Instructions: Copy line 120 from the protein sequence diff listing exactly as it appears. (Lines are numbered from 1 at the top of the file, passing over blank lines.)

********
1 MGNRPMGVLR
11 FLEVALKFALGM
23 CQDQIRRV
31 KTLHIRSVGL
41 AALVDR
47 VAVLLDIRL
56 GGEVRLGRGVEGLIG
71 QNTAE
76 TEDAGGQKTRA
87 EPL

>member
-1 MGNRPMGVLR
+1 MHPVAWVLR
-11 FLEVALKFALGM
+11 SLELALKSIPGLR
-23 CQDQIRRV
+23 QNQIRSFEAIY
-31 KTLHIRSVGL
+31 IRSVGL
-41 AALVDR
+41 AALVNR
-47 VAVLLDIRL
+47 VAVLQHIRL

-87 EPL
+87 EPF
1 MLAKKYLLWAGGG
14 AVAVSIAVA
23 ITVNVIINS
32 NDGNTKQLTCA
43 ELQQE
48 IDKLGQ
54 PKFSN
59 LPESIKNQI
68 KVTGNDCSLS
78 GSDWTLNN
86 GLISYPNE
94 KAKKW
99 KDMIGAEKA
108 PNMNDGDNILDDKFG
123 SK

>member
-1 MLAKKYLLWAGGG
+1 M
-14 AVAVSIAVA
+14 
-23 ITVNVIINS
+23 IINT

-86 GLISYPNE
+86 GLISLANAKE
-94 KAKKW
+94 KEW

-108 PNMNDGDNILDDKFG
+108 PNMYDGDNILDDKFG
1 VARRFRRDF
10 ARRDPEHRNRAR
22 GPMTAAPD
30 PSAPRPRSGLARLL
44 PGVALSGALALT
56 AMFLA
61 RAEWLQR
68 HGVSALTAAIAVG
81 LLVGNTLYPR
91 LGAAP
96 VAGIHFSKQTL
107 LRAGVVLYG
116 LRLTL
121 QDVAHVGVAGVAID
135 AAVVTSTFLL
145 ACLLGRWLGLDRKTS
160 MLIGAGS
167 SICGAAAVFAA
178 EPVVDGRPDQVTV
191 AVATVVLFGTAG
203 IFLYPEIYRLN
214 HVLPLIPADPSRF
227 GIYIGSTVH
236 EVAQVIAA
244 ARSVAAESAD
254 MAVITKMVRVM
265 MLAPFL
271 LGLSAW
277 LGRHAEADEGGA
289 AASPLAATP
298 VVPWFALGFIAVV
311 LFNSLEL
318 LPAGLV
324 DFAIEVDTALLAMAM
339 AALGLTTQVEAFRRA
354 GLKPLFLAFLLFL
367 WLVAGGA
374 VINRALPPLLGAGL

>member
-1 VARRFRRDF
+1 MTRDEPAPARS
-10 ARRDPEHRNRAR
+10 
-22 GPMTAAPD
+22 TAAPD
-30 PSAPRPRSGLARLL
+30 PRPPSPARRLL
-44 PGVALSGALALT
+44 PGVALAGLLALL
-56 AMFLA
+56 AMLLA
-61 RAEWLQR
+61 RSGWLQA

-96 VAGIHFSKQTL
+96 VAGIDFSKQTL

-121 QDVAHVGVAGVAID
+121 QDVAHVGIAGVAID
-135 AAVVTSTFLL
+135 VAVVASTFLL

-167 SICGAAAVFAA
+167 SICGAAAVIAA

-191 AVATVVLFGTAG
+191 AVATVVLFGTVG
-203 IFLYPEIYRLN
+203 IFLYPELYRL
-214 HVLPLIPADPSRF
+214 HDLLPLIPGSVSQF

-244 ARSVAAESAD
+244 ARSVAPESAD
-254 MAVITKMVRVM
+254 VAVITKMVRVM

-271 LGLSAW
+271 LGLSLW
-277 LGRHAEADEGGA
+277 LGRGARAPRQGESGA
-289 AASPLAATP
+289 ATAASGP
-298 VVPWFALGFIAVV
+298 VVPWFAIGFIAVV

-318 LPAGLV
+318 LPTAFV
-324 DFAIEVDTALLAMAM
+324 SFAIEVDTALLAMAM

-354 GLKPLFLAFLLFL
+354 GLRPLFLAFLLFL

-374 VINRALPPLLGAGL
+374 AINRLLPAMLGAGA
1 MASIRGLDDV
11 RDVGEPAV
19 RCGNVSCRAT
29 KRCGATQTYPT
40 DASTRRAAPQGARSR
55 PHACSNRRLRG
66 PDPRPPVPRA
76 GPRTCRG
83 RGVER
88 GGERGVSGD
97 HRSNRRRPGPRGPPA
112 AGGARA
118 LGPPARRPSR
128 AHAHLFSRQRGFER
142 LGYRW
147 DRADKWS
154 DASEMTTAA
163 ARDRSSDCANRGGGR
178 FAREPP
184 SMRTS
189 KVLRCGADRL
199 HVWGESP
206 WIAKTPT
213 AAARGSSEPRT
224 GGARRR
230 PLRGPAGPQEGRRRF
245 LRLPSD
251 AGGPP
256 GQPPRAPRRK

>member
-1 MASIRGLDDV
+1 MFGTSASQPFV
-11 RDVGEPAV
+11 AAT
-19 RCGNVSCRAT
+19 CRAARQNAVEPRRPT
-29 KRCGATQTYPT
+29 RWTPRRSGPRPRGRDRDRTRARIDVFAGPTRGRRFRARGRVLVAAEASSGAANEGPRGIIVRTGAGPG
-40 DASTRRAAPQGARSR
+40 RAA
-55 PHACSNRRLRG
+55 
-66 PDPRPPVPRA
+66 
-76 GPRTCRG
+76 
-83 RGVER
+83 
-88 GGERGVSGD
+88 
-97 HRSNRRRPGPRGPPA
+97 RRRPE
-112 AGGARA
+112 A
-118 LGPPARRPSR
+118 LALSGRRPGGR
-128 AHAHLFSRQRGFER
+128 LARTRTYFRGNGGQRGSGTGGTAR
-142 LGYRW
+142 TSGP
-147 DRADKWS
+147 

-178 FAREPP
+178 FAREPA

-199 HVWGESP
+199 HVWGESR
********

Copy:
+214 HDLLPLIPGSVSQF